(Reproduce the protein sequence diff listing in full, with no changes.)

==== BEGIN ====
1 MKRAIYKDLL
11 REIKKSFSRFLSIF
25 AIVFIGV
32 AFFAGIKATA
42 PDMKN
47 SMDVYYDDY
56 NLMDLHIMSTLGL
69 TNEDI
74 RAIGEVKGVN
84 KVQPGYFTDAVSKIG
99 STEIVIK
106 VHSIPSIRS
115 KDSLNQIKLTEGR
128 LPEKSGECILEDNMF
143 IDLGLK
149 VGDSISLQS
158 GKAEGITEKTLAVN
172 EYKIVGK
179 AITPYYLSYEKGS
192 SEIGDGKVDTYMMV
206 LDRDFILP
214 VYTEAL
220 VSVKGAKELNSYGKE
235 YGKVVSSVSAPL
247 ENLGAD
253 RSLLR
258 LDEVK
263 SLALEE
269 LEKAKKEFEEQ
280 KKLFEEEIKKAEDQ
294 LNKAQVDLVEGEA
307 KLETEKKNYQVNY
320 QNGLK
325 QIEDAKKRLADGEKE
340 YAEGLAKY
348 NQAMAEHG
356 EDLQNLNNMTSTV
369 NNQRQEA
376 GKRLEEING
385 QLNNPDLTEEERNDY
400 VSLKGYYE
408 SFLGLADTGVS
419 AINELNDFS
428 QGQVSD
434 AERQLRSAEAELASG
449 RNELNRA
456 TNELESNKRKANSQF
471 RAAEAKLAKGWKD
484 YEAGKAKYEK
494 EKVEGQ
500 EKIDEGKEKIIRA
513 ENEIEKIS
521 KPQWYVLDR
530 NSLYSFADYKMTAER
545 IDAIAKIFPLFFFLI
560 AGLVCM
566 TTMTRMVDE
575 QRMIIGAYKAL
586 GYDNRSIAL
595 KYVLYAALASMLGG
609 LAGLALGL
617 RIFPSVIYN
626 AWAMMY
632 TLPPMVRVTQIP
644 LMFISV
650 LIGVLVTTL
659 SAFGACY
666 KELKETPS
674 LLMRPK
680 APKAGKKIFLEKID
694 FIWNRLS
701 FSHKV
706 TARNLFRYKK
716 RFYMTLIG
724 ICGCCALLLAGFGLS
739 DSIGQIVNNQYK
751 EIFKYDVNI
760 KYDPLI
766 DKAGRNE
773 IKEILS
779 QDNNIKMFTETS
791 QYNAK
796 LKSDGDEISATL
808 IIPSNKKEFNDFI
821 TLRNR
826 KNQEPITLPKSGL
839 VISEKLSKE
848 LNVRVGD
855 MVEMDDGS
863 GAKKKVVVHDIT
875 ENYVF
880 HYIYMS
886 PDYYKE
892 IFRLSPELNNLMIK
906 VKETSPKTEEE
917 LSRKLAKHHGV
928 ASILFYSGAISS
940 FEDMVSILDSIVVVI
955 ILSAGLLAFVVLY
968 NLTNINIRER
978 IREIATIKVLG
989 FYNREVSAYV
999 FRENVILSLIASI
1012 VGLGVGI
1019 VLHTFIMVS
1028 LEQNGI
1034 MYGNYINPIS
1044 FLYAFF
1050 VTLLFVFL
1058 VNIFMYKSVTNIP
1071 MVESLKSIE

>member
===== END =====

1 MKRAIYKDLL
11 REIKKSFSRFLSIF
25 AIVFIGV
32 AFFAGIKATA
42 PDMKN
47 SMDVYYDDY
56 NLMDLHIMSTLGL
69 TNEDI
74 RAIGEVKGVN
84 KVQPGYFTDAVSKIG
99 STEIVIK
106 VHSIPSIRS
115 KDSLNQIKLTEGR
128 LPEKSGECILEDNMF
143 IDLGLK
149 VGDSISLQS
158 GKAEGITEKTLAVN
172 EYKIVGK
179 AITPYYLSYEKGS
192 SEIGDGKVDTYMMV
206 LDRDFILP
214 VYTEAL
220 VSVKGAKELNSYGKE
235 YGKVVSSVSAPL
247 ENLGAD
253 RSLLR
258 LDEVK
263 SLALEE
269 LEKAKKEFEEQ
280 KKLFEEEIKKAEDQ
294 LNKAQVDLVEGEA
307 KLETEKKNYQVNY
320 QNGLK
325 QIEDAKKRLADGEKE
340 YAEGLAKY
348 NQAMAEHG
356 EDLQNLNNMTSTV
369 NNQRQEA
376 GKRLEEING
385 QLNNPDLTEEERNDY
400 VSLKGYYE
408 SFLGLADTGVS
419 AINELNDFS
428 QGQVSD
434 AERQLRSAEAELASG
449 RNELNRA
456 TNELESNKRKANSQF
471 RAAEAKLAKGWKD
484 YEAGKAKYEK
494 EKVEGQ
500 EKIDEGKEKIIRA
513 ENEIEKIS
521 KPQWYVLDR
530 NSLYSFADYKMTAER
545 IDAIAKIFPLFFFLI
560 AGLVCM
566 TTMTRMVDE
575 QRMIIGAYKAL
586 GYDNRSIAL
595 KYVLYAALASMLGG
609 LAGLALGL
617 RIFPSVIYN
626 AWAMMY
632 TLPPMVRVTQIP
644 LMFISV
650 LIGVLVTTL
659 SAFGACY
666 KELKETPS
674 LLMRPK
680 APKAGKKIFLEKID
694 FIWNRLS
701 FSHKV
706 TARNLFRYKK
716 RFYMTLIG
724 ICGCCALLLAGFGLS
739 DSIGQIVNNQYK
751 EIFKYDVNI
760 KYDPLI
766 DKAGRNE
773 IKEILS
779 QDNNIKMFTETS
791 QYNAK
796 LKSDGDEISATL
808 IIPSNKKEFNDFI
821 TLRNR
826 KNQEPITLPKSGL
839 VISEKLSKE
848 LNVRVGD
855 MVEMDDGS
863 GAKKKVVVHDIT
875 ENYVF
880 HYIYMS
886 PDYYKE
892 IFRLSPELNNLMIK
906 VKETSPKTEEE
917 LSRKLAKHHGV
928 ASILFYSGAISS
940 FEDMVSILDSIVVVI
955 ILSAGLLAFVVLY
968 NLTNINIRER
978 IREIATIKVLG
989 FYNREVSAYV
999 FRENVILSLIASI
1012 VGLGVGI
1019 VLHTFIMVS
1028 LEQNGI
1034 MYGNYINPIS
1044 FLYAFF
1050 VTLLFVFL
1058 VNIFMYKSVTNIP
1071 MVESLKSIE

>member